Your eyes: how they work
A miracle occurs when the eyes and brain work together to transform light into sight. There are two focusing elements in the eye, the cornea (the clear ‘front window’ of the eye) and the lens. Together these focus light sharply onto the retina at the back of the eye. The cornea does most of the focusing for objects that are more than a metre away, whilst the lens focuses for closer activities such as reading.
The retina is sensitive to light, changing it into electrical impulses sent to the brain where they are perceived as sight.
Short sight (near sight, myopia)
Vision is blurred because the eye is too long and objects are focused in front of the retina instead of on it. In short sight, distance vision is worse than near vision.
Long sight (far sight, hyperopia)
In long sight the eye is too short and so objects are focused behind the retina. Near vision is worse than distance vision but the effects vary with age. Young people may have clear vision but become dependent on glasses as they get older. Long sight is not the same as presbyopia which is discussed below.
Astigmatism is caused by a distortion of cornea shape. Normally the cornea is almost spherical but in astigmatism its curvature is greater in one region than another. Compare a football (spherical) to an egg or rugby ball (astigmatism). Vision is blurred at all distances. Astigmatism usually occurs with either short or long sight.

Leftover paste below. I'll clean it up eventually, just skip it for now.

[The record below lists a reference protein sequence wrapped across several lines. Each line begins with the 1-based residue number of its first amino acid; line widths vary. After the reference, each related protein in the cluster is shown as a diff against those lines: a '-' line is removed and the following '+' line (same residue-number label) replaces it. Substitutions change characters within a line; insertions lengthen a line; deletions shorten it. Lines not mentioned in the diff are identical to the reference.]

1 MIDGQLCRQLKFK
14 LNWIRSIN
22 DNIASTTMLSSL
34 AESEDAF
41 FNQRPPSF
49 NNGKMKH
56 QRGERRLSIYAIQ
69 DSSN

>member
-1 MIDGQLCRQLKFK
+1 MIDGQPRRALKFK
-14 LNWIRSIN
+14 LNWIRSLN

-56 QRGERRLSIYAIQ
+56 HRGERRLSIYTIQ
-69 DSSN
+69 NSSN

This is the dependence on reading glasses that comes to most people with age. The lens inside the eye becomes less flexible with time and so cannot focus on close objects. Presbyopia is a manifestation of getting older not a disease, but it often causes great inconvenience. It may occur on its own or with any of the other focus defects.
These are minute imperfections of focusing, as unique to every eye as a fingerprint. Wavefront abnormalities have technical names such as ‘spherical aberration’, ‘trefoil’ and ‘coma’ described collectively as ‘higher order aberrations’. Wavefront abnormalities decrease the quality of vision at all distances. Whilst they are often not corrected by glasses or contact lenses, they may be successfully treated by lens implants or laser eye surgery.
Understanding your glasses or contact lens prescription
The unit of measurement is the ’dioptre’
Sphere: The amount of short or long sight. A ‘minus’ denotes short sight and a ‘plus’ denotes long sight.
The higher the value, the more short or long sighted you are.
Cyl: The amount of the astigmatism. The higher the value, the more astigmatism you have.
Axis: Astigmatism has an orientation or ‘axis’ as well as an amount. The orientation is expressed in degrees.
Add: The strength of reading glasses required.
Is 3 dioptres short sighted and has 1 dioptre of astigmatism oriented at 90°.
He does not need reading glasses.
Is 2 dioptres long sighted and has 2 dioptres of astigmatism oriented at 180°.
He needs 2 dioptre reading glasses.